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Agelli v. Burwell

United States District Court, District of Columbia

February 19, 2016

Maria Agelli, Plaintiff,
Sylvia M. Burwell, Secretary, U.S. Department of Health and Human Services, Defendant.


Amit P. Melita United States District Judge.


In November 2003, Plaintiff Maria Agelli entered into a confidential Memorandum of Understanding (MOU) with her employer, the National Institute of Health (NIH), to resolve an equal employment opportunity (EEO) complaint that she had filed. As part of the MOU, NIH agreed that it would expunge from her personnel records an unflattering performance review from 2003, which had prompted the EEO complaint. Fast forward nine years to October 2012. Plaintiff learned for this first time that NIH had not in fact destroyed the negative performance review as required by the MOU. Instead, NIH had preserved and circulated it among staff members. Believing that NIH’s actions violated not only the MOU, but also the Privacy Act, Plaintiff filed this suit in October 2014.

The primary question this case presents is whether Plaintiff timely filed her suit under the Privacy Act. The Act provides a two-year limitations period that commences when the plaintiff knows or should have known of the alleged violation. Here, the court concludes that Plaintiff knew or should have known about NIH’s failure to destroy the 2003 negative performance review more than two years before she filed suit. Accordingly, the court grants Defendant’s Motion for Summary Judgment and enters judgment in favor of Defendant.


A. Factual Background

1. Plaintiff’s 2003 EEO Complaint

Plaintiff Maria Agelli is a physician epidemiologist, employed as a Medical Officer at NIH’s National Cancer Institute (“Cancer Institute”). Compl., ECF No. 1, ¶ 15; Aff. of Dr. Maria Agelli, ECF No. 12-2 [hereinafter Agelli Aff.], ¶ 3. Plaintiff began working at NIH in 2001 as an employee of the Cancer Institute’s Cancer Training Branch. Agelli Aff. ¶ 4. In 2002, Dr. Carolyn Strete became Plaintiff’s supervisor. Id. ¶¶ 12-14. Conflicts quickly arose between Plaintiff and Dr. Strete. Id. ¶¶ 13-16.

The following year, in September 2003, Dr. Strete drafted a highly critical performance evaluation of Plaintiff in which Dr. Strete recommended that Plaintiff be transferred to another component of NIH (the “2003 Performance Review”). Id. ¶ 18; Def.’s Mot. to Dismiss or, in the Alter., for Summ. J. [hereinafter Def.’s Mot.], Ex. 1, ECF No. 7-2 [hereinafter MOU]. In response, Plaintiff filed an EEO complaint alleging that the 2003 Performance Review was the product of discrimination based on her sex and national origin. Agelli Aff. ¶ 22.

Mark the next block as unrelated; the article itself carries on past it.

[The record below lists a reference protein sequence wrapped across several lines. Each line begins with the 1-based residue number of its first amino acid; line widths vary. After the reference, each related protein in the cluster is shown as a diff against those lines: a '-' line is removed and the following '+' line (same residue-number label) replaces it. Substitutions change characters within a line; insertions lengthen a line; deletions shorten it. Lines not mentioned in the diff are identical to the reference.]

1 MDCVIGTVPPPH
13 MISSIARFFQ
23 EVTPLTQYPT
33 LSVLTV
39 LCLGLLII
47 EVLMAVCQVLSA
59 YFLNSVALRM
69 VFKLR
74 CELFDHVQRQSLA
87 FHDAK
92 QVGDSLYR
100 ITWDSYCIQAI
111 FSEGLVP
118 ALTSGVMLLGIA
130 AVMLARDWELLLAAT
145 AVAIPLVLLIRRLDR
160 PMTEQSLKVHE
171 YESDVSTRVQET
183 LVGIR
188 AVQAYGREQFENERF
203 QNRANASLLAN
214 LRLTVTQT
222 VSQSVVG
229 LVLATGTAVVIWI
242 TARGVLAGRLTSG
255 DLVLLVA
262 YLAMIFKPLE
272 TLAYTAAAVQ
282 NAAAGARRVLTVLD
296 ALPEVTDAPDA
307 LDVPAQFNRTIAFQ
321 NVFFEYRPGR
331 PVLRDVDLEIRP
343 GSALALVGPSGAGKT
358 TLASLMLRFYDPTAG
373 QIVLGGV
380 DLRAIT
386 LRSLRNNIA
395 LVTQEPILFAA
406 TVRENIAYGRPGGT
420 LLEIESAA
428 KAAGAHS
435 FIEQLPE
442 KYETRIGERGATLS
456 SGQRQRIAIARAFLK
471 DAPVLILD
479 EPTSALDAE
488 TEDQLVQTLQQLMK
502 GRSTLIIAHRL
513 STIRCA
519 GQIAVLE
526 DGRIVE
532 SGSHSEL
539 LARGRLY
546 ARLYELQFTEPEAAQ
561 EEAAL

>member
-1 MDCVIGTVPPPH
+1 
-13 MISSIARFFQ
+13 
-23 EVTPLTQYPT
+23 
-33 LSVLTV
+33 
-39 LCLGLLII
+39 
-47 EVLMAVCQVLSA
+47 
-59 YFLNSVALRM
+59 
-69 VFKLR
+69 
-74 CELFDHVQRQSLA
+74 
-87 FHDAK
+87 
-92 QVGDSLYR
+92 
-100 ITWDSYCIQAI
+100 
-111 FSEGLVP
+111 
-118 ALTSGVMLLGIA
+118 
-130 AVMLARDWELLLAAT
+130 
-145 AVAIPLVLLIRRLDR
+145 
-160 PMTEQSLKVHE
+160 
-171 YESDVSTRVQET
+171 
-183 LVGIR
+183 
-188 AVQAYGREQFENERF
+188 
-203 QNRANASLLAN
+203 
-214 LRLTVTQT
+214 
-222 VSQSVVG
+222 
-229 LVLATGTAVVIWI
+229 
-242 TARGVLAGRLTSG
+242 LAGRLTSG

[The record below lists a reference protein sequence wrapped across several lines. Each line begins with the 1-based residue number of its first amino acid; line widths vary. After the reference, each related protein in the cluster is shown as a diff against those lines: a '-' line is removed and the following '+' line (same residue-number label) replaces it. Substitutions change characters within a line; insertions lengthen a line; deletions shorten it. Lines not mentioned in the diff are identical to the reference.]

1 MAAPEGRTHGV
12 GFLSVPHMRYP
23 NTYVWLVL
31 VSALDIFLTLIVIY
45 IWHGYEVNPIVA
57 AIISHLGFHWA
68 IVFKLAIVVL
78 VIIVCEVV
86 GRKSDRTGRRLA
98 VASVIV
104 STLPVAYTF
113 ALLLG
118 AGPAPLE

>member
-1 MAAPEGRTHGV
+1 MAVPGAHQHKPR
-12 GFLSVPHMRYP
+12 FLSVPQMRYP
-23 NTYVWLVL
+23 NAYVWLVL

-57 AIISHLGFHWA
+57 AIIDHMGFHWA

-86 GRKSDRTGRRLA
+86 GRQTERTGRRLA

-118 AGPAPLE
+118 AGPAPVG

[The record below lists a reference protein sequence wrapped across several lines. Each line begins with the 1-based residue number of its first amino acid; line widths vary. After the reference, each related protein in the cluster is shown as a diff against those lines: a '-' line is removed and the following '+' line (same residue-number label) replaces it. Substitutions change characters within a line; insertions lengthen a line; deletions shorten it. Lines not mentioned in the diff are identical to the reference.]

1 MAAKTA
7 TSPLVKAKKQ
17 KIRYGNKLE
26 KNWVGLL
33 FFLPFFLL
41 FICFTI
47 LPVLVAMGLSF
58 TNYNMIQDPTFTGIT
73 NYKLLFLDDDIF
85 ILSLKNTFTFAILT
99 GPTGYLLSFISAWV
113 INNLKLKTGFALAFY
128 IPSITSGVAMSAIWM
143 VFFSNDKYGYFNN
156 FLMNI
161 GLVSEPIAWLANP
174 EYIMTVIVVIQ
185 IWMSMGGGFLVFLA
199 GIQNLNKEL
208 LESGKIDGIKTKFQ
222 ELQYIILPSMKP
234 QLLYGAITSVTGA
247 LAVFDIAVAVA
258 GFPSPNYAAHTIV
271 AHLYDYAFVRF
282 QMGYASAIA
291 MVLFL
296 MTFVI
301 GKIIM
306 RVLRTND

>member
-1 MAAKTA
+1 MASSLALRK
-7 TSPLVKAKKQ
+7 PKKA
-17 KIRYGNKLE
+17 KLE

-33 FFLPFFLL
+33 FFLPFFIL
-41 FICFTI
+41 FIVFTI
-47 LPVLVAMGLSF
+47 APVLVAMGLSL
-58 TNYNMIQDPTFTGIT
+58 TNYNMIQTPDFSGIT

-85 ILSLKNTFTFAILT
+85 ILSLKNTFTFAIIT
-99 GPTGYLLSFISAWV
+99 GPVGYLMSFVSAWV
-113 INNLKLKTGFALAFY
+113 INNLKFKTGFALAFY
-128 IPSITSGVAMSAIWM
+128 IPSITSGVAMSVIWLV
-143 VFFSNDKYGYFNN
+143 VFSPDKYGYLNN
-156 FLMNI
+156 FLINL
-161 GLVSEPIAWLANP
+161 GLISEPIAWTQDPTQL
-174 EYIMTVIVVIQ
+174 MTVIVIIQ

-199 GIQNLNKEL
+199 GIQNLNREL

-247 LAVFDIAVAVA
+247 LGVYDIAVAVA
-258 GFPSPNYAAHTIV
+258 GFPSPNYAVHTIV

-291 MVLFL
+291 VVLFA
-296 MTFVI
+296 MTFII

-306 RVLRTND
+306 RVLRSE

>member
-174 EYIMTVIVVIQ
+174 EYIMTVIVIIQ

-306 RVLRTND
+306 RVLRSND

In November 2003, Plaintiff and NIH resolved her discrimination complaint by entering into a confidential Memorandum of Understanding (MOU). Id. ¶ 33. As part of the MOU, NIH agreed to assign Plaintiff to another component of NIH for one year. Def.’s Mot., Ex. 1 at 1. It also agreed that the Cancer Institute “will use the interim 2003 performance evaluation mutually agreed upon in the latest revision.” Id. And, most importantly for present purposes, NIH agreed that the Cancer Institute would not “retain any written record of negative comments in any personnel folder.” Id. In other words, NIH agreed to remove the 2003 Performance Review from Plaintiff’s personnel file.

2. NIH’s Treatment of the 2003 Performance Review

Move the calendar forward almost nine years to the fall of 2012. Plaintiff had filed a new EEO complaint, which was pending before the Equal Employment Opportunity Commission. Def.’s Mot., Ex. 3. On October 2, 2012, Plaintiff received documents from NIH relating to her new EEO complaint. Agelli Aff. ¶¶ 42, 45. Among those records was an email dated January 2005 from Dr. Strete to Dr. Ernie Hawk, who was “the newly appointed Officer Director” of the Cancer Institute (“Strete Email”). Id. ¶ 35. According to Plaintiff, the Strete Email was among thousands of pages NIH produced on October 2, 2012. Id. ¶¶ 42, 45.

The Strete Email evidenced a clear violation of the MOU. Attached to the Email was Plaintiff’s 2003 Performance Review, which NIH was supposed to have destroyed under the terms of the MOU. Def.’s Mot., Ex. 1. Moreover, the Email showed Dr. Strete sharing the 2003 Performance Evaluation with another NIH colleague, Dr. Hawk. In the text of the email, Dr. Strete wrote that her “comments [in the 2003 Performance Review] were significantly watered down by [another NIH official] and those went to [Plaintiff’s] official files. Therefore, I assume these”-meaning the 2003 Performance Review comments-“are dead. I am only sending these to you so that you can see her through my eyes. Obviously this is confidential.” Id. at 1.

The precise date on which Plaintiff actually saw the Strete Email, and learned of NIH’s violation of the MOU, is in dispute. Following her discovery of the Strete Email, Plaintiff wrote two letters to Debra Chew, the Director of NIH’s EEO office. In the first letter, dated October 11, 2012 (“October ...

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